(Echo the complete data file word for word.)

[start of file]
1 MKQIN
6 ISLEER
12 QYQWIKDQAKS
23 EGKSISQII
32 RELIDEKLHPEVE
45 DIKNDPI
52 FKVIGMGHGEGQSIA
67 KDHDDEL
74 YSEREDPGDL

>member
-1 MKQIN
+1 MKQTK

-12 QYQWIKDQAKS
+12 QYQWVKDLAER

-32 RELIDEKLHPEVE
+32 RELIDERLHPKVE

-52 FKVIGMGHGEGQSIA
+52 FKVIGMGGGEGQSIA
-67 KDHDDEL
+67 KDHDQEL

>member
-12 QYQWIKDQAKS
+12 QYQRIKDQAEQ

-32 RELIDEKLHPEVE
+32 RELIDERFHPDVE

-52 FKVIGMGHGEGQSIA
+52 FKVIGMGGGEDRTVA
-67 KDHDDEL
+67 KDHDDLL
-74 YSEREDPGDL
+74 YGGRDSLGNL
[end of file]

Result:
1 MKQIN
6 ISLEER
12 QYQWIKDQAKS
23 EGKSISQII
32 RELIDEKLHPEVE
45 DIKNDPI
52 FKVIGMGHGEGQSIA
67 KDHDDEL
74 YSEREDPGDL

>member
-1 MKQIN
+1 MKQTK

-12 QYQWIKDQAKS
+12 QYQWVKDLAER

-32 RELIDEKLHPEVE
+32 RELIDERLHPKVE

-52 FKVIGMGHGEGQSIA
+52 FKVIGMGGGEGQSIA
-67 KDHDDEL
+67 KDHDQEL

>member
-12 QYQWIKDQAKS
+12 QYQRIKDQAEQ

-32 RELIDEKLHPEVE
+32 RELIDERFHPDVE

-52 FKVIGMGHGEGQSIA
+52 FKVIGMGGGEDRTVA
-67 KDHDDEL
+67 KDHDDLL
-74 YSEREDPGDL
+74 YGGRDSLGNL